KEN TUCKER, BYLINE: Carlene Carter was born into country-music royalty: Her father, Carl Smith, was a fine country vocalist, and her mother June was not only famous for performing with husband Johnny Cash, but also as part of The Carter Family, the groundbreaking act that ushered in the modern era of country music in the 1920s. Carlene Carter has reached back to that rich material of the Carter Family for much of this new album, offering fresh takes on classic songs. Here's a beautiful version of one of them, "Give Me the Roses."

(SOUNDBITE OF SONG, "GIVE ME THE ROSES")

CARTER: (singing) Wonderful things of folks are said when they've passed away. Roses adorn the narrow bed over the sleeping clay. Give me the roses while I live, trying to cheer me up. Useless are flowers that you give after the soul is gone.

TUCKER: In the late 1970s, Carlene made her initial impact as a country singer with a pop lilt. She hit upon the idea of boosting her country music with the energy she heard in the punk and new-wave music coming from England and New York City. In her personal life, this led to a decade-long marriage to the great pop-rocker Nick Lowe; in her professional life, she made a series of fine albums for Warner Brothers Records.

That was the music of a young artist; now in her 50s, Carter has developed a gratifying maturity in her singing. You can hear it showcased in the lovely, simple arrangements on this album courtesy of producer Don Was, as Carter interprets another Carter Family classic, "I'll Be All Smiles Tonight."

(SOUNDBITE OF SONG, "I'LL BE ALL SMILES TONIGHT")

CARTER: (singing) I'll deck my brow with roses. My true love may be there. And gems that others gave me will shine within my hair. And even those that know me will think my heart is light, though my heart may break tomorrow, I'll be all smiles tonight....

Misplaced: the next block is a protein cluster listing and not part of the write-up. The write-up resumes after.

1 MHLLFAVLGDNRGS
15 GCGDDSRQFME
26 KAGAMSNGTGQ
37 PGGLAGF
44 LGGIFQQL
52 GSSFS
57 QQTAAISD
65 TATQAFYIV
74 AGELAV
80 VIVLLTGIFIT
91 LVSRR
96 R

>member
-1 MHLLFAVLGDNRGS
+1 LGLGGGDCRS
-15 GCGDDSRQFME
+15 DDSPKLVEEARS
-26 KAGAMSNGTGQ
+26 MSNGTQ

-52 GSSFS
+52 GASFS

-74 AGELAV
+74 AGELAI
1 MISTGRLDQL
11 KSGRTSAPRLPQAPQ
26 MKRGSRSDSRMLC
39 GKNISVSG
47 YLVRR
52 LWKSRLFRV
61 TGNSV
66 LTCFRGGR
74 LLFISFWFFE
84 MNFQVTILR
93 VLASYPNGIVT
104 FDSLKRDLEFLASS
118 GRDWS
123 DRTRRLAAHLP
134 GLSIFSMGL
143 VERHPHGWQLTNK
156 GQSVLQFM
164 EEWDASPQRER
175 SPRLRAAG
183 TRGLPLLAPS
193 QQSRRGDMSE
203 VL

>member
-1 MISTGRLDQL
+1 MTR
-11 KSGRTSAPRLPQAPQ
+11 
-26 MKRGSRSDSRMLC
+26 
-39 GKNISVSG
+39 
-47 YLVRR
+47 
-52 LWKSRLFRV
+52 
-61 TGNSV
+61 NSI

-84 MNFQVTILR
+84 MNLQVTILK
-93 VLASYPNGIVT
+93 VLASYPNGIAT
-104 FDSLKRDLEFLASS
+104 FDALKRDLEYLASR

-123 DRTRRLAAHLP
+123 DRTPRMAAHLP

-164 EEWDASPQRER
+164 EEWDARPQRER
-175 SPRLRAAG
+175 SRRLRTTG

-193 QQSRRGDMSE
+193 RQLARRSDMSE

TUCKER: What Carlene Carter does on this album is significant. She doesn't approach these old songs as sacred relics to be enshrined with pious respect. Rather, she treats them like living, vital pieces of art that can withstand being taken apart, thought about and re-imagined.

Take, for example, "Lonesome Valley." It's a song that was itself an interpretation of a public-domain composition when The Carter Family recorded it, and has subsequently been sung many different ways, by Woody Guthrie, Joan Baez, and on the soundtrack of the Coen Brothers film "O Brother Where Art Thou?" to name just a few.

Carlene has taken back the song, added some of her own lyrics about deaths in her family, played some wonderful piano and sung harmony on the chorus with Vince Gill. In the process, she comes up with her own excellent piece of work.

(SOUNDBITE OF SONG, "LONESOME VALLEY")

CARTER: (singing) Woke to the sound of my baby sister crying like the day she was born 'cause an angel of mercy dressed all in right came and said girls, Mama's passed on. So I gather my children around me, through our tears we found a prayer. Talked to God and Jesus and all them guys who knew Mama was already there.

CARLENE CARTER AND VINCE GILL: (singing) Everybody's got to walk that lonesome valley. You've got to walk it by yourself. And nobody here can walk it for you. Got to walk it by yourself.

TUCKER: These days, Carlene Carter's voice has taken on a slight huskiness that makes her sound more than ever like her mother, June. And in some respects, "Carter Girl" has the trappings of a comeback album, with Don Was giving the production a bright sheen and Willie Nelson, Kris Kristofferson and Elizabeth Cook putting in cameo appearances.

But on its own terms, "Carter Girl" is as strong as anything Carlene Carter has ever recorded. It carries the heavy burden of history lightly, and yet never flinches at the seriousness of the lives she's singing about, including her own.

BIANCULLI: Critic Ken Tucker reviewed Carlene Carter's new album "Carter Girl," which will be released Tuesday by Rounder Records. Transcript provided by NPR, Copyright NPR.